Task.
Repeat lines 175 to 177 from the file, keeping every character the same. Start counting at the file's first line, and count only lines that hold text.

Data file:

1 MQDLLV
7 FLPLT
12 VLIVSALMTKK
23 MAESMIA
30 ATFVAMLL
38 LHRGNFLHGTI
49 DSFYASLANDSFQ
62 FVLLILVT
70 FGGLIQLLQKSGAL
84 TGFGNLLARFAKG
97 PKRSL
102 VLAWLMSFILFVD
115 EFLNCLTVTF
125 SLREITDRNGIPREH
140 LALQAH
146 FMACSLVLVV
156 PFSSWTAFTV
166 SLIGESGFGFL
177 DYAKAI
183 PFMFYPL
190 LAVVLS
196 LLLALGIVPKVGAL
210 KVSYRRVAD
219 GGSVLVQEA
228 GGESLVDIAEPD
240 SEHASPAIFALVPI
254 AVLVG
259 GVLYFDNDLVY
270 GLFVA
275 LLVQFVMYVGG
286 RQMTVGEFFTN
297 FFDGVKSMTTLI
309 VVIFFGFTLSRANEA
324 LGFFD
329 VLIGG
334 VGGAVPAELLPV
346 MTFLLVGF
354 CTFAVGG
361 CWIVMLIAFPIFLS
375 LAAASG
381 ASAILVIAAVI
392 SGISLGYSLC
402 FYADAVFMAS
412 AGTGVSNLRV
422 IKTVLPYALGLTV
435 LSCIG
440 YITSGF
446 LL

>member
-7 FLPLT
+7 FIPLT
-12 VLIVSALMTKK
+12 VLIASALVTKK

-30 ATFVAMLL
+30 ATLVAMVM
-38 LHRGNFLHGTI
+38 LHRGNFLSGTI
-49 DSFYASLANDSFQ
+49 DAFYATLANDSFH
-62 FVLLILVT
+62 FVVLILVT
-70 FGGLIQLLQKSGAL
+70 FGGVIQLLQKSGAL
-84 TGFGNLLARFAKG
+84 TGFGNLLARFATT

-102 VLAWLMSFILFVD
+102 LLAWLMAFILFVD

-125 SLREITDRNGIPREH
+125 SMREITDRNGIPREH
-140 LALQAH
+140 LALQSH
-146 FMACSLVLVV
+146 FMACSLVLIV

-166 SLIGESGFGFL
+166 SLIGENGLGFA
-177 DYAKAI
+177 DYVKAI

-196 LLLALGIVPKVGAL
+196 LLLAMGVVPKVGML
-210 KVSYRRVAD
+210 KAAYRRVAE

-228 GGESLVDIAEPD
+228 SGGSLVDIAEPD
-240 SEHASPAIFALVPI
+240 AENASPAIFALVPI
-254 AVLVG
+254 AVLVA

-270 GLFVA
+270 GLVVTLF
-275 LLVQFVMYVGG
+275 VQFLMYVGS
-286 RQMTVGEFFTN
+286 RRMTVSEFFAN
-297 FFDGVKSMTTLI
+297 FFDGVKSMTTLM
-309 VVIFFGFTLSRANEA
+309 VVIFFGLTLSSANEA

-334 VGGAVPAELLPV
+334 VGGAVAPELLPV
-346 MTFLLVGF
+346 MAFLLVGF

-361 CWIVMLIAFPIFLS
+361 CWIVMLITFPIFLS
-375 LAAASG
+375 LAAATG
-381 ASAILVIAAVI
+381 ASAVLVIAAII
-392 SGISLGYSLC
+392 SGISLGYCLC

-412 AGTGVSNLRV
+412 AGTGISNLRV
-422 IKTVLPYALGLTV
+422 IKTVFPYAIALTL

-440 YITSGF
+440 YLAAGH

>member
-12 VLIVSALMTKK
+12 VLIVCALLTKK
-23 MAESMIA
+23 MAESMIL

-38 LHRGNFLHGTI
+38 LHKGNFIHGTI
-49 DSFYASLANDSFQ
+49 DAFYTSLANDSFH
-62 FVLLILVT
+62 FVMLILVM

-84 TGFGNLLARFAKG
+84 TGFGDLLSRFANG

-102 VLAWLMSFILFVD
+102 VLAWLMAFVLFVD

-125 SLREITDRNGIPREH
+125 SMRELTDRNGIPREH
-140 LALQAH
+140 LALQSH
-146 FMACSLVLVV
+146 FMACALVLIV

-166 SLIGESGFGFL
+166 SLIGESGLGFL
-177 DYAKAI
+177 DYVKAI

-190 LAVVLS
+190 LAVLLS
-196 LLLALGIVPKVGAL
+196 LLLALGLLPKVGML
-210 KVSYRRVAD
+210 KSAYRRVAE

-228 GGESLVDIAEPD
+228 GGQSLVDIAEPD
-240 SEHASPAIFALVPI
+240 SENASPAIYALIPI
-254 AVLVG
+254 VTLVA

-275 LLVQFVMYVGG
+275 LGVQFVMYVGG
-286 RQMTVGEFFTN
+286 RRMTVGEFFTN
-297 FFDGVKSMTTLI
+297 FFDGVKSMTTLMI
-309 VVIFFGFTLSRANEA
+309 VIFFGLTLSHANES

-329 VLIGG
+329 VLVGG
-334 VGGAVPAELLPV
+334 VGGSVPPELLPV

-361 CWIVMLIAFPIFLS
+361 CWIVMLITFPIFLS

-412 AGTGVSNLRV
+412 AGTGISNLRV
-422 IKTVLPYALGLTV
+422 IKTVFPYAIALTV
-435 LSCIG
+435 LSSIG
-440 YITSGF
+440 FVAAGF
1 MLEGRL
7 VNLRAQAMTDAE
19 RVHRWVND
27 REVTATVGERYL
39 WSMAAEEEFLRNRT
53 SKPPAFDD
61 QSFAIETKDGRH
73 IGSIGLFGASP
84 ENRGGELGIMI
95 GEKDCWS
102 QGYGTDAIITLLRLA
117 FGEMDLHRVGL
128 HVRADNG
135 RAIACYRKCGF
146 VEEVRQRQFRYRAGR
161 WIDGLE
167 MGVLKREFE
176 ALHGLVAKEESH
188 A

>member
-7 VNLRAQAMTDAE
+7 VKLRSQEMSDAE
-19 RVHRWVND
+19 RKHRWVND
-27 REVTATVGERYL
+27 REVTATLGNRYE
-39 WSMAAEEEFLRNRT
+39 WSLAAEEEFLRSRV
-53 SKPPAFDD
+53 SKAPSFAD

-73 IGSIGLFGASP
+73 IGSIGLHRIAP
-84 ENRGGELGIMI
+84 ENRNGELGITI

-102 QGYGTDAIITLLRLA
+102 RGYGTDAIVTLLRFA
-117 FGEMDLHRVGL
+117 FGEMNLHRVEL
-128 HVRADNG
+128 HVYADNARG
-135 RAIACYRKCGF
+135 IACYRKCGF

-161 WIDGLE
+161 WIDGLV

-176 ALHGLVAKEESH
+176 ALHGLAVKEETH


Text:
1 MLEGRL
7 VNLRAQAMTDAE
19 RVHRWVND